Tuesday, April 30, 2013

The Greater Pigford Problem

Big Whoopee.  The New York Times has finally done a bit of investigating into the Pigford scandal, and found it a cesspit of corruption.

The original scandal was the the US Department of Agriculture had discriminated against some black farmers in the awarding of crop loans.  In 1999 the Clinton Administration agreed to pay $50,000 to each farmer that had been discriminated against in the period 1981 to 1996.  But it turned out that the cure was worse than the disease as tens of thousands of blacks signed up for free money.

Even Barack Obama got into the act, in 2007.
In 2007, then-Senator Barack Obama pushed for allowing late claims to be processed and setting up another billion-dollar payoff fund, in what became known as Pigford II, setting off a free-for-all. As of February 2006, “over 97,000 people had filed claims under the consent decree or requests to file late claims.”
How many black farmers had been discriminated against?  One USDA administrator reckoned, in testimony to Congress: "about fifty."

The problem here is not merely corruption, or the use of race to beat up on people making accusations about corruption.  It is the bigger problem of retributive politics.  Let alone redistributive politics.

What good does it do to hand around free money to any politically favored group when the group as a whole is cratering in the larger economy?

Here we have President Obama, the First Black President.  You'd think he'd really concentrate on formulating policy and executing on it so that the lives of black people would really improve.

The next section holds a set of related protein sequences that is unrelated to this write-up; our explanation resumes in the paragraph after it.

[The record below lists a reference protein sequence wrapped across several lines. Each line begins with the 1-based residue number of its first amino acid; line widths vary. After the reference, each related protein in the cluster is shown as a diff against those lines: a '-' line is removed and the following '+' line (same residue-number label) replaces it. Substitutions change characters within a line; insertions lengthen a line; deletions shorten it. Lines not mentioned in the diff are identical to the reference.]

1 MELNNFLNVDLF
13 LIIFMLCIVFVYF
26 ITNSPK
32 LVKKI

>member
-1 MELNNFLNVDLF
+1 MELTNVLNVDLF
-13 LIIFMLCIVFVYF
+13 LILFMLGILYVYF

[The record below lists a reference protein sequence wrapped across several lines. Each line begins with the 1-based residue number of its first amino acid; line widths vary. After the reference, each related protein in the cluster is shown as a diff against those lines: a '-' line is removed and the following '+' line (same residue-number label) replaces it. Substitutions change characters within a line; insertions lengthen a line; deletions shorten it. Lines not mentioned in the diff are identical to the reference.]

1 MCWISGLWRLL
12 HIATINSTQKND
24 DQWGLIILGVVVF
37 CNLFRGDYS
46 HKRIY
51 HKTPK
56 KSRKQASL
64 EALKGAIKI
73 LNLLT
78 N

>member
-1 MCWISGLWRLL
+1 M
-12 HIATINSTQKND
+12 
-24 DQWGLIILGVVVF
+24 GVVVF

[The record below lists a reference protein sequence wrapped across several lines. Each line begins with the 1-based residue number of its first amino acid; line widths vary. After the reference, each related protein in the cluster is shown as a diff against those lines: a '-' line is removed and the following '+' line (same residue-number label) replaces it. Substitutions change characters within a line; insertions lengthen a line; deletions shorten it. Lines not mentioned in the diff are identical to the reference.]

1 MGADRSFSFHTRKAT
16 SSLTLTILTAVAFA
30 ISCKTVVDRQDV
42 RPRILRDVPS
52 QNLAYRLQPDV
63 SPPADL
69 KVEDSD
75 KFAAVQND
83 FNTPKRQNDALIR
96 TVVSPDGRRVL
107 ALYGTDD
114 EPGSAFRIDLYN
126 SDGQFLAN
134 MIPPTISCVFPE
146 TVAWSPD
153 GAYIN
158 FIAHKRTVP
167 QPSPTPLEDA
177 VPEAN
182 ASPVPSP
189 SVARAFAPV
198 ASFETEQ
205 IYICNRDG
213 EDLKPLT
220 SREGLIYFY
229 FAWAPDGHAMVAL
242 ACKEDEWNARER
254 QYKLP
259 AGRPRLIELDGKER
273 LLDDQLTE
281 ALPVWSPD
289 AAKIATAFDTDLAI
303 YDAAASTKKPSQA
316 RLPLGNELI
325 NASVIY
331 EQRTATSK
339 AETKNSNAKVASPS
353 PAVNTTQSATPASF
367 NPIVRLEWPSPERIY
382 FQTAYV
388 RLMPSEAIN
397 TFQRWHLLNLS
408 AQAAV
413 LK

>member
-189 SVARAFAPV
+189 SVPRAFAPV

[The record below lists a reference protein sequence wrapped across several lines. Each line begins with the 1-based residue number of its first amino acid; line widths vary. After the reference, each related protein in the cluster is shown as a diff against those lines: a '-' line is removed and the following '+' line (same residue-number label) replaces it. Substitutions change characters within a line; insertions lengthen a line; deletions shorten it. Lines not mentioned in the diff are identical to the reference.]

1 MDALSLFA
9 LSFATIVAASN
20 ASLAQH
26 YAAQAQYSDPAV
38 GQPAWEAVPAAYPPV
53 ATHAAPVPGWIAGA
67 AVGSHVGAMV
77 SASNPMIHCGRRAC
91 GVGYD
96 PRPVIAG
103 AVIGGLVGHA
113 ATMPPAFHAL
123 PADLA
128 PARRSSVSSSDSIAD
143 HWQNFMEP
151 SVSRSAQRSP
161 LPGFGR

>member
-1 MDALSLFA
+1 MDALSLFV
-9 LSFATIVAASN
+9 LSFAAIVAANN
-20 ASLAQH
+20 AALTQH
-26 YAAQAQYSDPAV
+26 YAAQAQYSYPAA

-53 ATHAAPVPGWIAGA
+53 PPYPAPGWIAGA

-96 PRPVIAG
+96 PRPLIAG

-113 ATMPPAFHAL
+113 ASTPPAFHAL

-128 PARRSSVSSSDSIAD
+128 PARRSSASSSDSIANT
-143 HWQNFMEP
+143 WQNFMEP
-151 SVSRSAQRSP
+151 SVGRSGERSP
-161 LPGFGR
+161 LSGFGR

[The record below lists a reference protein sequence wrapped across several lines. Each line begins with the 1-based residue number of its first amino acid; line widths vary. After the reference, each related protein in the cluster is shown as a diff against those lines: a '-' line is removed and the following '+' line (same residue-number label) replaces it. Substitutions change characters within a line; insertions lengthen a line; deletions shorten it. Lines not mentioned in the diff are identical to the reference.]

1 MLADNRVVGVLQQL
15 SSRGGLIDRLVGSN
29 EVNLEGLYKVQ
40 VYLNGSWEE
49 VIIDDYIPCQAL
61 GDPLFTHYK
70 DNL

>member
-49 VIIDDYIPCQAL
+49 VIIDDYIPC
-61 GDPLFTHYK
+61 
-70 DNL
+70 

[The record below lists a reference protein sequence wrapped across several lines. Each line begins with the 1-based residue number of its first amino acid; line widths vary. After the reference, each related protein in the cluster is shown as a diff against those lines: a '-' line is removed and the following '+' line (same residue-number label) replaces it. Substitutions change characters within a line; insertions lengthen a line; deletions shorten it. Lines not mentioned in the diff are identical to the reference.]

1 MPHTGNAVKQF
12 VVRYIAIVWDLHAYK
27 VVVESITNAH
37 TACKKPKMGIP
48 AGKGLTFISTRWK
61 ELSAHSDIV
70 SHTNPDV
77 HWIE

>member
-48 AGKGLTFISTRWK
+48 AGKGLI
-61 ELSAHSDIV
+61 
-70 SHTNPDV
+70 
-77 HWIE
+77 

You'd think.

But the results are now coming in.  Blacks are doing worse than the average American in the Obama economy.  Much worse.  In January 2009 the unemployment rate was 7.8 percent.  In March 2013 it was 7.6 percent.

For whites the unemployment rate in January 2009 was 7.1 percent.  Now it is 6.7 percent.

For blacks the unemployment rate in January 2009 was 12.7 percent.  Now it is 13.3 percent.

For black youth the unemployment rate in January 2009 was 34.8 percent.  Now it is 33.8 percent.

What we are seeing is same old same old.  From a president that promised to transform America.

You can check the numbers here.

So, what's the point of a First Black President if he can't do anything at the macroeconomic level for blacks?

Let's assume that the president really wants to help people of color.  Let's assume that he really wants to improve the lives, and especially the economic lives, of black people.

Given such a record of failure, you would have to assume that the president has pursued exactly the wrong policy to make life better for blacks.  Assuming that he honestly wants to do the right thing, you would have to assume that he doesn't have a clue what the right thing is.  Or worse, that the policy he thinks is the right thing is in fact tragically mistaken, and doesn't help blacks in the least.

In fact we had a curious confirmation of that last week when it turned out the sector that did best economically in the first two years of the Obama administration was the top 7 percent.

Why was that?  Well, the rich did well because their stocks rebounded from the 2008 crash while the home prices for the 93 percent didn't rebound.

Gee now, I wonder why?  Could it be that the average person was encouraged by the government to get way overleveraged by government programs that subsidized home mortgages?  And that the government subsidies led to a bubble in home prices?  And that the government in particular encouraged loans to sub-prime borrowers, particularly minorities?  And that minorities were hardest hit by the subsequent crash in home prices, because they had the least equity in their homes?

Do you think that maybe, after President Obama is gone and that racial minorities no longer have their racial pride to look after, that minority voters will respond to a political meme that declares the Democrats just don't have a clue what they are doing?

Because, really, the economic policy of the Democratic Party is really Pigford writ large.  Democrats believe that the way to help minorities is to find a racial scab and scratch it.  Find a racial wrong and pay reparations to the victims.